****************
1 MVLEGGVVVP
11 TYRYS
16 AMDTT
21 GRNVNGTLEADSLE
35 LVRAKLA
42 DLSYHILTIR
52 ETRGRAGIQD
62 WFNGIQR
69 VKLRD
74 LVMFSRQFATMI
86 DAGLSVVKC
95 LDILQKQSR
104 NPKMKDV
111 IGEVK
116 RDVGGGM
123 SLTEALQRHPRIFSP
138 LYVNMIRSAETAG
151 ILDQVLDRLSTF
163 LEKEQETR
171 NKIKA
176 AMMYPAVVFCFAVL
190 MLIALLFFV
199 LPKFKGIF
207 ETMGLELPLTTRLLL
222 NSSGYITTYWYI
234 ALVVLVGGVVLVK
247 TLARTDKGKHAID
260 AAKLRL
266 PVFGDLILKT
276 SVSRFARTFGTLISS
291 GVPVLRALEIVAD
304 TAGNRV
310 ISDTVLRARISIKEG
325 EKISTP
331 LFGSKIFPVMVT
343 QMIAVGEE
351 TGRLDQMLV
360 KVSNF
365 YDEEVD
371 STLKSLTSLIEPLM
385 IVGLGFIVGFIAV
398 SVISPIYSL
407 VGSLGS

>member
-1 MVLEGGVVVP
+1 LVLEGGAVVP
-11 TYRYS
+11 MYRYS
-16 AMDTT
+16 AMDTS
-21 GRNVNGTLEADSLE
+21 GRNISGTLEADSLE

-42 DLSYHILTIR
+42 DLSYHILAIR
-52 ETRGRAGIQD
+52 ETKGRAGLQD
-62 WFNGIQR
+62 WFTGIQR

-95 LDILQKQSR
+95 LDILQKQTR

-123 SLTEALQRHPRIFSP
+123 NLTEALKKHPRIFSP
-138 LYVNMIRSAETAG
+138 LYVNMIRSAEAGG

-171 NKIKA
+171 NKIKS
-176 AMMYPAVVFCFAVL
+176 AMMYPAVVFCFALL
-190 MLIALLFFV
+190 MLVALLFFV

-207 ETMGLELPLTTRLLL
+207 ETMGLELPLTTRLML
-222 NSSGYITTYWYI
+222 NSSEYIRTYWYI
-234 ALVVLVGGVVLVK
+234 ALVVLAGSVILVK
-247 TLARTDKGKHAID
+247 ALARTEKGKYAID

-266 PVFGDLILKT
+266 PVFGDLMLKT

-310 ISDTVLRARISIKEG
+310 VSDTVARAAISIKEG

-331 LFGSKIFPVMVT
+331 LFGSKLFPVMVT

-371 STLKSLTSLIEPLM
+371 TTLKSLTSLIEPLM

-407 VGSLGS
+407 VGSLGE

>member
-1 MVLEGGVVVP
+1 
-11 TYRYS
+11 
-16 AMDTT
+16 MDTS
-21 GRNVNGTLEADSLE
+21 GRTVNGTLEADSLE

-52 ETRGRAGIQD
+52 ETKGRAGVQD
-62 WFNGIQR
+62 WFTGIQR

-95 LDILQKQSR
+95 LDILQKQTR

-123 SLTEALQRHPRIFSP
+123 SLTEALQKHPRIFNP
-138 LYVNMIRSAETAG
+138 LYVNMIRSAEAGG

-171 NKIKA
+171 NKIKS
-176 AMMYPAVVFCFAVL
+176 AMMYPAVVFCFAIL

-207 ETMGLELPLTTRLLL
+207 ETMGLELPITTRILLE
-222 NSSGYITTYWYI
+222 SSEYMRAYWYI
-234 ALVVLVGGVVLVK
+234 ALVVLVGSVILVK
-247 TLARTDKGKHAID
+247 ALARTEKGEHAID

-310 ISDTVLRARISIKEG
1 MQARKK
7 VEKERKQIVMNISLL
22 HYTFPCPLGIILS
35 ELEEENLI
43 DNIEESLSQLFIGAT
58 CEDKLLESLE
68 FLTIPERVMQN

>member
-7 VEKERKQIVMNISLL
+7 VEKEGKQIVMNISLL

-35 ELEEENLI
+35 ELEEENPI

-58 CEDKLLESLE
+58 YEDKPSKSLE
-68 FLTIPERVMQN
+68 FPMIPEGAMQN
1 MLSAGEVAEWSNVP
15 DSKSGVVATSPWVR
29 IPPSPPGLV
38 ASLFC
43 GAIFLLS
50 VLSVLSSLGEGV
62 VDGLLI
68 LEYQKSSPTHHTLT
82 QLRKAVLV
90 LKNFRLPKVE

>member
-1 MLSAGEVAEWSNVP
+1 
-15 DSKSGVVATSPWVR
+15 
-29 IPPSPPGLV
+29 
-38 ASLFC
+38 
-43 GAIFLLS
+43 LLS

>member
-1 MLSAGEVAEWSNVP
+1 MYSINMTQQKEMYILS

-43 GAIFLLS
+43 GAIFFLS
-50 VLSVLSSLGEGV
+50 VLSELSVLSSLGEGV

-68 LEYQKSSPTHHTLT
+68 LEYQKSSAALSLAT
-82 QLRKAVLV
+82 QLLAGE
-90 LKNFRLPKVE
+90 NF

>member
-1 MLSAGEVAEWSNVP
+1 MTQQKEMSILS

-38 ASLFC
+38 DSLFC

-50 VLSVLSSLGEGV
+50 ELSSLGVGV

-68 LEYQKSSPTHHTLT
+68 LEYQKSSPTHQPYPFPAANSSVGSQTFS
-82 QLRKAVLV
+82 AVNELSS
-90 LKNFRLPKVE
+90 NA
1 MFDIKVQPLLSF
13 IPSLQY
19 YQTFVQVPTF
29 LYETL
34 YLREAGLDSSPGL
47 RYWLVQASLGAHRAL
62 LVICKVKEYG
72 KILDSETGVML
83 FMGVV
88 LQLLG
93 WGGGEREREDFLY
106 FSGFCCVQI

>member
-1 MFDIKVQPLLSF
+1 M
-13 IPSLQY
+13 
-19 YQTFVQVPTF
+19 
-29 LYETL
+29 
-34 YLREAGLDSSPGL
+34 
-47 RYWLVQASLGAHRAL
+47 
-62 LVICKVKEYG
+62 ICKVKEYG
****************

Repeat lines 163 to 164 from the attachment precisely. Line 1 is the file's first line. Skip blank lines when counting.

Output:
-50 VLSVLSSLGEGV
+50 VLSELSVLSSLGEGV